“I ask myself whether in all wars there aren’t these contacts between conquered populations and victorious soldiers. Historians and novelists neglect them because they want their texts to be edifying and discreet, because such unfortunate details break with the party line, spoil their crude imagery,” says Werth while taking notice of the nuances of everyday life under occupation.
It’s a clear-cut and brutally honest chronology of the terror he and his wife endured over 33 days on the way from their apartment in Paris to Saint-Amour, north of Lyon, where they took refuge, and what he felt as he was traveling in this unfathomable world. As such, it was written for one specific reader, the only man he trusted and felt could fully grasp the situation, knowing that he would give all he could for it to see the light of day exactly as he had experienced it.
The manuscript miraculously found its way to his dear friend Saint-Exupéry, who right away flew to New York so that he could use the connections he had with publishers and help the words come alive. He wrote an introduction to Werth’s pages in what was meant to be an honest plea to the United States to enter the war and intervene while the German troops were advancing across France.
“The one who haunts my memory tonight is fifty-years-old. He is ill. And he is Jewish. How will he survive the German terror? To be able to imagine that he still breathes I have to believe him overlooked by the invader, secretly protected by the magnificent wall of silence built around him by the farmers of this village…My friend, I need you as one needs a mountain top where one can breathe. I need to sit down with you once more, with our arms on the table on the banks of Saône… So if I am still fighting, I fight a little also for you… I shall serve your truth as you would have served mine…I must help you to live,” concludes Antoine de Saint-Exupéry in the last dying page of his introduction.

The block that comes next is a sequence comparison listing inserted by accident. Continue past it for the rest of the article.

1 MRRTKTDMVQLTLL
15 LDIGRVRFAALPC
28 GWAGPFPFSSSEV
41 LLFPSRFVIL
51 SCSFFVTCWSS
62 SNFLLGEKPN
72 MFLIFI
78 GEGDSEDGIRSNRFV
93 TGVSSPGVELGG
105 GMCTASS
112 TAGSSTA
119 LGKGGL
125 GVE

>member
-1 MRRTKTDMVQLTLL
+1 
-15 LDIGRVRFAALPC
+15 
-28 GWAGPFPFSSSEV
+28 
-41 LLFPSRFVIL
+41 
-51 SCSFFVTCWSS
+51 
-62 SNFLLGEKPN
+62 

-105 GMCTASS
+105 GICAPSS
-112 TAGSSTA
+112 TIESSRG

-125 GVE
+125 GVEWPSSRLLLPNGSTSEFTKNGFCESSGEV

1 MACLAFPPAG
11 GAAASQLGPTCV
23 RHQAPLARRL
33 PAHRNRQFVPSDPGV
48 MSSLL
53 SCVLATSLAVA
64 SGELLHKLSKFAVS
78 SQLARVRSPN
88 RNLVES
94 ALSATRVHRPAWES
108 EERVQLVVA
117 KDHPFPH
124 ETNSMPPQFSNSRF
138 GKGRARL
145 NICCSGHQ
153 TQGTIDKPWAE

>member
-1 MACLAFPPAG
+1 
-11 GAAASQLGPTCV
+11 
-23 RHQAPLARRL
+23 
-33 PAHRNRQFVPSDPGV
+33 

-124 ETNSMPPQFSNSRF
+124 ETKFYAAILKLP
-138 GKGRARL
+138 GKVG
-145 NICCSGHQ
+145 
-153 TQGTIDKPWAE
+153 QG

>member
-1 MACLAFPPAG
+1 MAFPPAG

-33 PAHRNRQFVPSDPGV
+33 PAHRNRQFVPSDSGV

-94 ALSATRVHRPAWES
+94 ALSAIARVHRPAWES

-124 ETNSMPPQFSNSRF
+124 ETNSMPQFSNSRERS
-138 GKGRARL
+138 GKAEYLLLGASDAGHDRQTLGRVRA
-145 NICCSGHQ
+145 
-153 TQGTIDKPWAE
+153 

Sadly, despite all the effort, Werth’s book was rejected and tucked away in a drawer never to see the light of day for another 50 years. It was in 1992 that France published 33 Days, and it reached the United States in 2015. However, in 1943, the very same allegory of the fragile human condition Werth wished to convey was published, only it was conveyed in the words of his dear friend, concealed as a book for children when in actuality it was an inspirational parable about faith. In the same manner, the sheep is perfect when it is concealed in the box because it is drawn for the heart viewing, and not the eye.
Right after this, Saint-Exupéry rejoined the war, justifying his actions with “I cannot bear to be far from those who are hungry… I am leaving in order to suffer and thereby be united with those who are dear to me.” He didn’t make it back, disappearing over the Mediterranean in 1944.
“My son is alive because I smile…” writes Saint-Exupéry about a mother who was without news of her son, in the introduction published by Melville House in 2015. He began The Little Prince with his dedication to Werth, a grown-up who “understands everything” and who is “hungry and cold” in France, and also whom at the time he didn’t know if he was even alive. However, while it is clearly dedicated to Werth, the words that follow are most probably aimed to all who forgot the beautiful innocence of a child, a child they once were also, in hope of reminding everyone to reconnect with this part of themselves once again.
“The world conspires to make us blind to its own workings; our real work is to see the world again,” writes Adam Gopnik in The New Yorker. There are but a few instances when a phrase, a paragraph, or a book for that matter can make a man write with such profundity. Saint-Exupéry manages to do so with his very first few words, “All grown-ups were children once—although few of them remember it.”